But the strategy also carries some risk. Telling Trump supporters the election process is rigged in Georgia could dissuade them from voting in the runoffs. And the anger over Mr. Raffensperger’s treatment is simmering among some longtime Republicans.
Leo Smith, a consultant with Mr. Raffensperger’s office and a former director with the state’s Republican Party, called the criticism of the Georgia vote “an insult to those hard-working, committed Republicans who oversaw the election.” In an interview, Mr. Smith described Mr. Raffensperger’s critics as “people who were caught in this poor leadership from a petulant president who has lost, and is using his loss to bully other Republicans into complying with conspiracy theories about voting.”
Mr. Raffensperger, 65, began his political career on the City Council in the affluent northern Atlanta suburb of Johns Creek. In public, he exhibits a kind of punctilious blandness, with a voice that rarely rises above the dispassionate tone of a functionary behind the desk at a Department of Motor Vehicles office.
Even so he is considered highly ambitious, and observers note that Mr. Kemp showed how the secretary of state’s office could be used as a springboard.
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After his City Council stint, Mr. Raffensperger, who is married and has two living adult sons and a third who died in 2018, spent a few years in the State Legislature. In his 2018 bid for the secretary of state, he lent his campaign hundreds of thousands of dollars, telling voters he would focus on “protecting our elections,” particularly from immigrants who entered the country illegally.
He did not garner more than 50 percent of the vote and ended up in a runoff with a Democrat, former U.S. Representative John Barrow, at a time when much of the nation had begun asking whether Georgia’s election system was truly fair.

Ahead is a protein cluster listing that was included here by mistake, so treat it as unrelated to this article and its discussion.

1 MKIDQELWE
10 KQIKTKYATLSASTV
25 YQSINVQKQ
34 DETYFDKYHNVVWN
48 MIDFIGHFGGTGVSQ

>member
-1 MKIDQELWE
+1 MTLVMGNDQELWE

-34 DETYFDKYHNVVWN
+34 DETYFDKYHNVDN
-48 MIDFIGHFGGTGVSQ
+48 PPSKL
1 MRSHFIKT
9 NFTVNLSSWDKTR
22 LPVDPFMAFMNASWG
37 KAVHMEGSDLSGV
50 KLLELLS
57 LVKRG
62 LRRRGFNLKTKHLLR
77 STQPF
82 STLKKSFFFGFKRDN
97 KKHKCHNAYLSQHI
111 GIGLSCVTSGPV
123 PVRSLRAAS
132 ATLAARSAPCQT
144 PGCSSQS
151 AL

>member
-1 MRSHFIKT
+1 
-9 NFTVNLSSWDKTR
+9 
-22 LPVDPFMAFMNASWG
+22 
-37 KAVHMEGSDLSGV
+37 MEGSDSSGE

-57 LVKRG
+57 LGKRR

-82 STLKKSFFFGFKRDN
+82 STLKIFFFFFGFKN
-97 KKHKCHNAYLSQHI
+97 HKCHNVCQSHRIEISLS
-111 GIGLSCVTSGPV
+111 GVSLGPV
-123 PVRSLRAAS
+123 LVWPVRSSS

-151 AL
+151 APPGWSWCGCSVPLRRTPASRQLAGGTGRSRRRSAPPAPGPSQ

A few weeks earlier, Stacey Abrams, a rising star in the Democratic Party, had narrowly lost to Mr. Kemp in her bid to become the state’s first Black governor. Along the way, she and her supporters had argued that Mr. Kemp had been helped by voter suppression tactics he had engaged in as secretary of state.
Shortly after Ms. Abrams’s loss, an organization she founded, Fair Fight Action, filed a lawsuit that claimed the state had dropped more than 100,000 inactive voters from its rolls. As a result of the lawsuit, 22,000 were reinstated.
Last year, state lawmakers passed legislation that lengthened how long registered voters could be inactive before their names could be purged. The Legislature also virtually eliminated a rule that signatures on voter registration cards had to be matched to other records.
Fair Fight Action has continued to take a central role in criticizing Mr. Raffensperger’s election policies in a state where Republican dominance has been challenged by a resurgent Democratic Party, fueled in part by changing demographics.
In April, Lauren Groh-Wargo, Fair Fight Action’s chief executive, criticized Mr. Raffensperger after he announced the creation of an absentee ballot fraud task force, anticipating the widespread use of such ballots during the pandemic.
When Mr. Raffensperger took office last year, he inherited litigation that challenged the safety of the state’s voting machines, claiming they were vulnerable to hacking, and was charged with introducing a new system. Its complexity — combined with no-shows by hundreds of poll workers who feared catching the virus — led to a meltdown during Georgia’s primary in June, with machine malfunctions and long lines.
Hoping to avoid a similar disaster during the general election, county officials, aided by the state and nonprofit groups, began a massive poll worker recruitment effort and Mr. Raffensperger vowed to send technicians to every polling site on Election Day. Voters across Georgia were inundated with the message that they should vote by absentee ballots or at early voting sites.
The result was record turnout in Georgia and smooth in-person voting on Nov. 3.
Andrea Young, the executive director of the A.C.L.U. of Georgia, praised Mr. Raffensperger’s handling of this year’s general election and characterized this week’s criticism as “voter suppression 2.0.”
“As a child of the South,” she said, “it just sounds like too many Black people voted and we don’t like it.”
But now those numbers are being questioned. Mr. Raffensperger said he only wanted to inspire trust in the system, even as it appeared to be slipping away.
“At the end of the day, half the people will be happy. Half the people will be sad,” he said. “But what our goal is, is that 100 percent of the people have confidence in the result of the elections.”
Richard Fausset reported from Atlanta, and Stephanie Saul from New York. Danny Hakim contributed reporting from New York.